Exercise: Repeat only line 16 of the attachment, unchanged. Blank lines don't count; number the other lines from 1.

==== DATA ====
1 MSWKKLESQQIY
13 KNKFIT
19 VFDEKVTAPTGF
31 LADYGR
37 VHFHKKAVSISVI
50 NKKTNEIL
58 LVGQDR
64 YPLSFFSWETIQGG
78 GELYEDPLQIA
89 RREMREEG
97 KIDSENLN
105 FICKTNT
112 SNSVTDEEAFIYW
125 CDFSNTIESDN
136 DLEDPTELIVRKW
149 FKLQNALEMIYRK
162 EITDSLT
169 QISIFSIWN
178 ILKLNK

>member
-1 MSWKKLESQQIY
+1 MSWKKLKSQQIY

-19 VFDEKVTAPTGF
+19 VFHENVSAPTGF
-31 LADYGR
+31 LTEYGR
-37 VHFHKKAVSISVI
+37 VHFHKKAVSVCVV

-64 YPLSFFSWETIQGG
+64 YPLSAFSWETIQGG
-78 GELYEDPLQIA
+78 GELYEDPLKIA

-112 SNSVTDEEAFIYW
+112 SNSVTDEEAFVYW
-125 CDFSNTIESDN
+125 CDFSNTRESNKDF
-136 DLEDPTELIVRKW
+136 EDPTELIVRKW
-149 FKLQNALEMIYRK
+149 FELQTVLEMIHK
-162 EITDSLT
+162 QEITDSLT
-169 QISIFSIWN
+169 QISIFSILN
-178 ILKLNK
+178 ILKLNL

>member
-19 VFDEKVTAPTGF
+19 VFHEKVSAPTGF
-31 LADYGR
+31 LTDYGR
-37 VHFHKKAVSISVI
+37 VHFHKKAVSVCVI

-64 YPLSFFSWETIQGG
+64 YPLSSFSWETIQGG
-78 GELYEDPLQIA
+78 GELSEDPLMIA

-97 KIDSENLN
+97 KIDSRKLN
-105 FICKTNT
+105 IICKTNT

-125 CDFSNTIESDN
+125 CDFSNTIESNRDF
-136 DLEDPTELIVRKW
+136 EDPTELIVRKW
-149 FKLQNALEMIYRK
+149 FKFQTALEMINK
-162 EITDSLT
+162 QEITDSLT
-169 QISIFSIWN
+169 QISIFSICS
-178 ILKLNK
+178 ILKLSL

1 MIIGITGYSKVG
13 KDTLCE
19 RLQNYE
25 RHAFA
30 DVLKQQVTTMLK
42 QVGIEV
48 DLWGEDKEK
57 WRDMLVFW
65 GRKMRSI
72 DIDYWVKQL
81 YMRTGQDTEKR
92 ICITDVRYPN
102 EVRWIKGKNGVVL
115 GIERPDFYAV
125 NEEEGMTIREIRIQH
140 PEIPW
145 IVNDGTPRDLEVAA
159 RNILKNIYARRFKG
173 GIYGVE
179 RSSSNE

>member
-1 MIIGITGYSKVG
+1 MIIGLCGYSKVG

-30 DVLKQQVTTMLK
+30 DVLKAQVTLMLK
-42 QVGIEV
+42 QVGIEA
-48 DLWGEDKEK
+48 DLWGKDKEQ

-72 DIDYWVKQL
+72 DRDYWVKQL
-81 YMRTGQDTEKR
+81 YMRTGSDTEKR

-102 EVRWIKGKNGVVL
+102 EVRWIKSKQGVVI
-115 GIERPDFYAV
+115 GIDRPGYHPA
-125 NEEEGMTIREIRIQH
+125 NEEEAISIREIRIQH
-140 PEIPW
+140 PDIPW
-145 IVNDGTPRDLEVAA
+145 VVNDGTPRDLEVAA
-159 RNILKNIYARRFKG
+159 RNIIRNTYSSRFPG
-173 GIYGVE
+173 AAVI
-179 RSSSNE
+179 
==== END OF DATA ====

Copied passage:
149 FKLQNALEMIYRK